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  DAILY ALERT Tuesday,
September 6, 2016

In-Depth Issues:

Israeli Cybersecurity Company at Rio Olympics Reports Serious Threats - Michinari Nishida (Yomiuri Shimbun-Japan)
    The Israeli company KELA was in charge of cybersecurity for the Rio Olympic Games. Afterward, a KELA official said the company's staff faced more serious threats than had been anticipated.
    KELA monitored the Rio Games' official website around the clock for cyber-attacks, and also watched for communications on the "dark net" implying plans for terrorist attacks.
    The Israel Cyber Companies Consortium (IC3) reports that there are 100,000 cyber-attacks a day against Israel.

Another Israeli Satellite Can Be Ready for Orbit within Two Years - Gideon Allon, Hezi Sternlicht and Ilan Gattegno (Israel Hayom)
    Israel's next communications satellite could be ready within two years, Israel Aerospace Industries CEO Joseph Weiss said Sunday, in the wake of the destruction of the Amos-6 communications satellite in an explosion last Thursday.

Assad Turns Syria's Hospitals into Death Traps (Economist-UK)
    Barrel bombs, artillery and air strikes have struck more than 265 medical facilities in Syria since the start of the civil war.
    Those documenting attacks on medical facilities say Syria's government and its Russian backers have launched more than 90% of the attacks.
    In the besieged east of Aleppo, fewer than 35 doctors remain to treat a population of 300,000. The rest have fled or been killed, detained or tortured.
    "During sieges, people don't want to give blood. They'd rather save it for themselves. Many are too scared to go to hospitals because they know they'll be hit," says Dr. Hatem, a pediatrician in eastern Aleppo.

Iran's Pistachio Farms Are Dying of Thirst - Eric Randolph (AFP)
    Pistachio trees in Sirjan in southern Iran are long dead, the underground water reserves sucked dry by decades of over-farming and waste.
    Pistachios are Iran's biggest export after oil, with 250,000 tons produced last year.
    Some of Hassan Ali Firouzabadi's pistachio trees in Izadabad date from the 17th century. "The well was six to 10 meters (deep) when I was a child, but now it's 150, and the water is bitter and salty," he says.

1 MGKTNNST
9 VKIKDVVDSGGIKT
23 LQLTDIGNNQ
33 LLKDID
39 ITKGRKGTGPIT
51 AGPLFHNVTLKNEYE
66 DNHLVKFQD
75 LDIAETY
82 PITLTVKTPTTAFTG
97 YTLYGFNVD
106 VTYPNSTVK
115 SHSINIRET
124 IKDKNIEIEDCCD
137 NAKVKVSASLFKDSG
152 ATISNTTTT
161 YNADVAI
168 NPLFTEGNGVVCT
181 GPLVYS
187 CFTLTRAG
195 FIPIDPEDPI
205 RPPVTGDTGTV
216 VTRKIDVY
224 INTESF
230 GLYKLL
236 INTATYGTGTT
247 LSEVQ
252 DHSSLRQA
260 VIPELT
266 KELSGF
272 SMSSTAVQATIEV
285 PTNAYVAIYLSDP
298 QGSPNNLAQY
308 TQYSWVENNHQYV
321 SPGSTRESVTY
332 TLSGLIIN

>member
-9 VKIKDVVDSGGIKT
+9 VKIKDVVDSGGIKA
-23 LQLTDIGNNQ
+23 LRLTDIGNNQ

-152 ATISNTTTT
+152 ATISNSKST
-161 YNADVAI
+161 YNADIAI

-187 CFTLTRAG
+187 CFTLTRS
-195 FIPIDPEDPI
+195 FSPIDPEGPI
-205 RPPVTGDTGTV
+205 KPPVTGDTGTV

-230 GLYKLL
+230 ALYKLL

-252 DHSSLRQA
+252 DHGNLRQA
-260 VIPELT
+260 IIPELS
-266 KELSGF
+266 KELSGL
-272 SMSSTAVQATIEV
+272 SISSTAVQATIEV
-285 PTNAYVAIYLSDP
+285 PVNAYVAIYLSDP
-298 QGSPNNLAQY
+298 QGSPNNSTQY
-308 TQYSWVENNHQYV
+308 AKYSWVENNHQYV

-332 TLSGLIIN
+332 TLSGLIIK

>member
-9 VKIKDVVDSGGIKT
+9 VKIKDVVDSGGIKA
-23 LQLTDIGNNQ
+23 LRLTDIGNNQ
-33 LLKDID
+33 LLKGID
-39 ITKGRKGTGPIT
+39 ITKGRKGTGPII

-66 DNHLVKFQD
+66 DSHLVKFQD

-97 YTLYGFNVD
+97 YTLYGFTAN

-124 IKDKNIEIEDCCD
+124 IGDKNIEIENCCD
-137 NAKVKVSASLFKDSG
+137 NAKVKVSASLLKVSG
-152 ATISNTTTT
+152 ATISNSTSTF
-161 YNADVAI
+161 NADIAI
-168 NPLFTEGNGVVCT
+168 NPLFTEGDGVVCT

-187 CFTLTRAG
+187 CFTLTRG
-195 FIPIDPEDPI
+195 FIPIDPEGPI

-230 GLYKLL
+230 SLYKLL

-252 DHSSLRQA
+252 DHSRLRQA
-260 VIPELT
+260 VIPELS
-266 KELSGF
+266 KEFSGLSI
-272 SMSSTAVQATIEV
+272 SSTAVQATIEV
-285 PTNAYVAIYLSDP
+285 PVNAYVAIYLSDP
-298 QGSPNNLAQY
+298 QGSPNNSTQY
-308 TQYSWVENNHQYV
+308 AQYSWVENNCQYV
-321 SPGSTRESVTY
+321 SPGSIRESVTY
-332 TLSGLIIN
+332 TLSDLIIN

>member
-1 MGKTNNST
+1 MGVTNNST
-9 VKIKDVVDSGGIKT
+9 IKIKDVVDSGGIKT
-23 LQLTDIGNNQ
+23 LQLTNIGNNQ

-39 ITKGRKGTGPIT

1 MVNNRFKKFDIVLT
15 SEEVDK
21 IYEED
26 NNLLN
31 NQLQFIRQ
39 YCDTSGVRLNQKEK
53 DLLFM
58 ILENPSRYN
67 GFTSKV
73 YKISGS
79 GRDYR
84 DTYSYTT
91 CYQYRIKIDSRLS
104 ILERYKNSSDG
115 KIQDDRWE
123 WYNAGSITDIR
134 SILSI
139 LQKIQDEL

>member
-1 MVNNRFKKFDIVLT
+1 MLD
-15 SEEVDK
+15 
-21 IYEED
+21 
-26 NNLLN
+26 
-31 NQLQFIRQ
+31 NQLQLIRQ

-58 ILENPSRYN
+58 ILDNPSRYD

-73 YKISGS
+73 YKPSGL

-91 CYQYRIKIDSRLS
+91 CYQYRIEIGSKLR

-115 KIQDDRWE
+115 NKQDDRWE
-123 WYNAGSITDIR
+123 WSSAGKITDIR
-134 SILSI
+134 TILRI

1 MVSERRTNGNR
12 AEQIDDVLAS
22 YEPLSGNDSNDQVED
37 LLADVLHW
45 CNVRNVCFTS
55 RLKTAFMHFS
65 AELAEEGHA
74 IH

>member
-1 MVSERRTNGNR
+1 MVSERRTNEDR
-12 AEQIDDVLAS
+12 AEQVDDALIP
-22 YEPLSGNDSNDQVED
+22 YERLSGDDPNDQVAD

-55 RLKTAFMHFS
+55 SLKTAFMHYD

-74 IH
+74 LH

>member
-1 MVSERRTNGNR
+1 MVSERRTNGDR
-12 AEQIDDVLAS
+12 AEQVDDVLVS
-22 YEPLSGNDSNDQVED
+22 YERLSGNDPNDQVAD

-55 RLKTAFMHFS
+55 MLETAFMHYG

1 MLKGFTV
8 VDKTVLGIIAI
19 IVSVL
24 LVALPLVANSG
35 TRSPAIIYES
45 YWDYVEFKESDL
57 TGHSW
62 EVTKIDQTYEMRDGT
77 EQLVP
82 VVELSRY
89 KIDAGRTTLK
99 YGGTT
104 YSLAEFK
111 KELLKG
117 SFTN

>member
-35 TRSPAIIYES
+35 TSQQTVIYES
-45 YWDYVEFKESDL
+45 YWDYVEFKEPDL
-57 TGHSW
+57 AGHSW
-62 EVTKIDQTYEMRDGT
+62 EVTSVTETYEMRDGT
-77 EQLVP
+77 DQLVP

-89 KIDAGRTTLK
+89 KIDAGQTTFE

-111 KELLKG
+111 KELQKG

Kerman province is losing about 49,400 acres of pistachio farms every year to desertification.

Iran Shutters 800 Clothing Stores over "Inappropriate" Attire (AP)
    Iran's state TV says police have shut down more than 800 clothing stores for selling "inappropriate" attire - believed to mean Western-style outfits or clothes with English printed on them and women's clothing that doesn't meet strict Islamic requirements.

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News Resources - North America, Europe, and Asia:
  • U.S., Russia Fail to Agree on Syrian Cease-Fire - William Wan, Karen DeYoung and Liz Sly
    Efforts by the U.S. and Russia to forge a deal for a cease-fire in Syria and to coordinate their counterterrorism operations there faltered again Sunday, as a major new Syrian-Russian offensive in Aleppo continued. U.S. Secretary of State John Kerry met with Russian Foreign Minister Sergei Lavrov in Hangzhou, China, on the sidelines of the G-20 summit of major economies. President Obama said he was skeptical that Russia and Syria would abide by any agreement. (Washington Post)
        See also Bombings Targeting Syrian Government Checkpoints Kill 40 - Liz Sly and Zakaria Zakaria
    A car bomb exploded on a bridge in the Alawite stronghold of Tartus on Monday, and then a suicide bomber struck when people gathered to take the wounded to a hospital, the official Syrian Arab News Agency SANA reported. At least 30 people were killed. Elsewhere, four people died in an explosion at a checkpoint in Homs, one person died in a bombing outside Damascus, and five people died in a motorcycle bombing in Hasakah. The Islamic State claimed responsibility for the blasts. (Washington Post)